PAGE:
Maps for Windows Phone users is about to get a little better. According to Google, it is planning on fixing the issue preventing Windows Phone users from reaching the Google Maps website through Internet Explorer. The search giant had this to say:
"We periodically test Google Maps compatibility with mobile browsers to make sure we deliver the best experience for those users. In our last test, IE mobile still did not offer a good maps experience with no ability to pan or zoom and perform basic map functionality. As a result, we chose to continue to redirect IE mobile users to Google.com where they could at least make local searches. The Firefox mobile browser did offer a somewhat better user experience and that’s why there is no redirect for those users. Recent improvements to IE mobile and Google Maps now deliver a better experience and we are currently working to remove the redirect. We will continue to test Google Maps compatibility with other mobile browsers to ensure the best possible experience for users."
Google had previously stated that the outage was because its mobile Maps site wasn't designed with IE in mind.
One of the updates you can expect when the Fall Xbox Dashboard Update drops is the addition of a web browser. That's right, after seven years, the Xbox 360 will finally be getting Internet Explorer. During the Microsoft E3 Media Briefing, it was mentioned that a browser would have been cumbersome previously, but with the introduction of the Xbox SmartGlass app alongside Kinect integration, users will be able to easily browse the web on their Xbox 360 console.
One of the main gripes we’ve had with Microsoft as it pertains to the Zune platform is that they have stubbornly decided to keep it to a PC-only experience, leaving those of us who live in OS X out in the cold. Well, starting today, that changes. Kind of.
You see, the Zune Marketplace is now a part of Zune.net. Aside from having the largest audio and video podcast streaming directory, Zune now allows you to log in and listen to music from the Marketplace in any browser that supports Silverlight 3. Technically, Microsoft says that this experience is officially supported in Internet Explorer and Firefox, but we will have to give it a shot in Safari. Anyhow, the caveat here is that you can log in as a Zune Pass subscriber and stream music. This doesn’t solve the problem that those on a Mac have where they can’t sync their Zune hardware or download music. Still, though, it’s a step in the right direction, and a nice bonus for Zune Pass subscribers to be able to access and stream music, including Smart DJ playlists, on the fly. This basically turns any computer running IE or Firefox into a terminal for you to log in and crank those Zune tunes, and we like it.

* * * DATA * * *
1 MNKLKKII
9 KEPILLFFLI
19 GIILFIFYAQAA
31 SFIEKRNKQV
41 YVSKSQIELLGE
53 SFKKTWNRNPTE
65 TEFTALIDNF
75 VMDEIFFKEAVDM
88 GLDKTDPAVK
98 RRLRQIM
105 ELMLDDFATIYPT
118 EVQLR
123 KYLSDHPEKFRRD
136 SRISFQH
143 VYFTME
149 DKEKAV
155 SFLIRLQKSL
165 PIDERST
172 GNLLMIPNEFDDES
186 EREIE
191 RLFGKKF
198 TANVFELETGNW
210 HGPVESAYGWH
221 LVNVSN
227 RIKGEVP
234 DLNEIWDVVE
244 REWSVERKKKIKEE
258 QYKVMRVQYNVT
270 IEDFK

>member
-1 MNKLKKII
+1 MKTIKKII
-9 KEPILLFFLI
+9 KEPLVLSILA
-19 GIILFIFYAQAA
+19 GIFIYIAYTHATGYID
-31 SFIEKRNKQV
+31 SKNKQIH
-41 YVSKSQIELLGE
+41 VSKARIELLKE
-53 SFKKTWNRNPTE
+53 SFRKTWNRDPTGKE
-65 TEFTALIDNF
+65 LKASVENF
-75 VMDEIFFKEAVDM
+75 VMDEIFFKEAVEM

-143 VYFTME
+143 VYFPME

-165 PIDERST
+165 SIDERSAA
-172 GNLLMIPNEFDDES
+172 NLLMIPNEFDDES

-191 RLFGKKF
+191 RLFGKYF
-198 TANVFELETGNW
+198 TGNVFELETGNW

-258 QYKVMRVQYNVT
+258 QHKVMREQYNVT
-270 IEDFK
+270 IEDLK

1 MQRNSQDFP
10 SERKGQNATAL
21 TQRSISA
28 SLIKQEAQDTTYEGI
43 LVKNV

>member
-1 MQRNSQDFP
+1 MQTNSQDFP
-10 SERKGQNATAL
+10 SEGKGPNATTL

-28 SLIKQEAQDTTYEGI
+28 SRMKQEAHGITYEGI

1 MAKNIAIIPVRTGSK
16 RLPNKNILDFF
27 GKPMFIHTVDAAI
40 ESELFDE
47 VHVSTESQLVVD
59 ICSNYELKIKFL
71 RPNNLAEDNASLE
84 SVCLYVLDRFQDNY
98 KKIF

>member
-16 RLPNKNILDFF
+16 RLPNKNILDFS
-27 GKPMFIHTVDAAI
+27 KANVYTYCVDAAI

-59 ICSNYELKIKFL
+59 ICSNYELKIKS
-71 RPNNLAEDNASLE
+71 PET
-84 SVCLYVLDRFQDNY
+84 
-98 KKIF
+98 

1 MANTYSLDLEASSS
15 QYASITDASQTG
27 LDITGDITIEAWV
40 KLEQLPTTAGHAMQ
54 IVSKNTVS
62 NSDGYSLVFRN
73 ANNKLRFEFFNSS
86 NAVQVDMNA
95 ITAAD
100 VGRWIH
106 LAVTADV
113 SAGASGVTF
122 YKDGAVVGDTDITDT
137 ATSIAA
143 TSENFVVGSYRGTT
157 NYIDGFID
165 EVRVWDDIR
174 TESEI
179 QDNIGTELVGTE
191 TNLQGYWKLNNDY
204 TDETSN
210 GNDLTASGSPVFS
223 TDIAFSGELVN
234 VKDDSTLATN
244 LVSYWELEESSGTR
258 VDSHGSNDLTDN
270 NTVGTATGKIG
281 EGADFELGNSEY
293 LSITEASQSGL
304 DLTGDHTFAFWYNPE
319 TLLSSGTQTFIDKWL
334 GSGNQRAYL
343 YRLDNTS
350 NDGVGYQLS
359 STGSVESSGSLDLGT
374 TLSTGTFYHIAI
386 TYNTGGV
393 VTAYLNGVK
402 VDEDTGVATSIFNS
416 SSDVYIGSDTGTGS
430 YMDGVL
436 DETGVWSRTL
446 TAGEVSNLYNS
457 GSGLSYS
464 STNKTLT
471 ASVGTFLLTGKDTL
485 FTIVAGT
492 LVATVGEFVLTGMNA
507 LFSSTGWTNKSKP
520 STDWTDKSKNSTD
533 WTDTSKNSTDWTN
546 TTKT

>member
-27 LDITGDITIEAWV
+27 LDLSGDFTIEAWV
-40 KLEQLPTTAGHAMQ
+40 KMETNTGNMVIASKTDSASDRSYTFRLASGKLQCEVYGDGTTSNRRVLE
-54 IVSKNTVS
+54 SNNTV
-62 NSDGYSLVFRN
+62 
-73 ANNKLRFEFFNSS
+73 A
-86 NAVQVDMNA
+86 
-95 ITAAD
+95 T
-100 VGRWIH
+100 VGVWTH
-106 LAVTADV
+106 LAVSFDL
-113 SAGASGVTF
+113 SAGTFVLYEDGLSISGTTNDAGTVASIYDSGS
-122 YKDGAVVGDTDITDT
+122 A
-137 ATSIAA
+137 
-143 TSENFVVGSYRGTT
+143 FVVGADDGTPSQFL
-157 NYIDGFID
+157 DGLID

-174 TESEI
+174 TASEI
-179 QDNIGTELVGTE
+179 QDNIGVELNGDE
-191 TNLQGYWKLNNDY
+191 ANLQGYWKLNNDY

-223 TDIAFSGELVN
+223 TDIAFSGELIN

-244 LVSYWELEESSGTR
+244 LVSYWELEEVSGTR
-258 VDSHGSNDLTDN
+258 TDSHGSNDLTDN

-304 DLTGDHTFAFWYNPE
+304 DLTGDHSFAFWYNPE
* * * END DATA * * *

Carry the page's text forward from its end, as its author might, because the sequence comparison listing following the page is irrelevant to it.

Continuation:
For those wondering, any activities you do with Zune.net stream will also be reflected in your Zune account and Zune Card. How cool is that?
There is already lots of feedback on Microsoft comments pages after the launch of IE8, with some it negative, from disappearing images, printing on Web sites and searching issues. One user complained about dragging Facebook applications and photos while others complained about the install. On a positive note, one user said it “felt like Firefox, but hey, it’s functional.” We also found that IE8’s release really hasn’t affected Firefox as their users are eagerly awaiting 3.0.
Read More | Gadgetell
We got rather spooked after reading PayPal and Unsafe in the same headline. Having used the service for several years, we always wonder if it is really secure. The company says that those who use Internet Explorer 3 and 4 are the ones at risk because they don’t have enough security features to prevent phishing. If you use one of these you will be warned on the site and expect to be possibly blocked if you try to get in anyway.
The newest version supports EV SSL certificates. The comments were made in a paper written by the site’s Security Officer Michael Barrett and Risk Management Director Dan Levy. Our best advice? Head on over to IE and update to 7.0 or switch to Firefox.
Read More | BBC
We bear tidings of great sadness for many of us who are about to see our first browser laid to rest. After February 1, there will be no more support, security, or software updates for Netscape Navigator. During the mid-90’s, it was used by more than 90% of Netters, but that has dropped to .06%. After being bought by AOL, many of the original staff working on new versions were let go and moved on to Mozilla and Firefox. Of course, the explosion from IE didn’t help. Without being bitter or too sappy, we will just say a simple “Thank you, Netscape.”
Read More | BBC
For anyone not currently running a build of Windows Vista, the new Internet Explorer 7 RC1 has been released for your personal enjoyment. This version automatically uninstalls any previous versions of Internet Explorer, so you don’t have to, including older IE7 betas. Even better, it will detect add-ons that might be incompatible or have stability issues, allowing you to get an update if available. With the Release Candidate being made available, we can expect no more major changes to IE7 until after it ships. Vista users can expect an update to Internet Explorer 7+ when the Vista RC drops. Internet Explorer 7 RC1 is compatible with Windows XP SP2, Windows XP x64, and Windows Server 2003 SP1.
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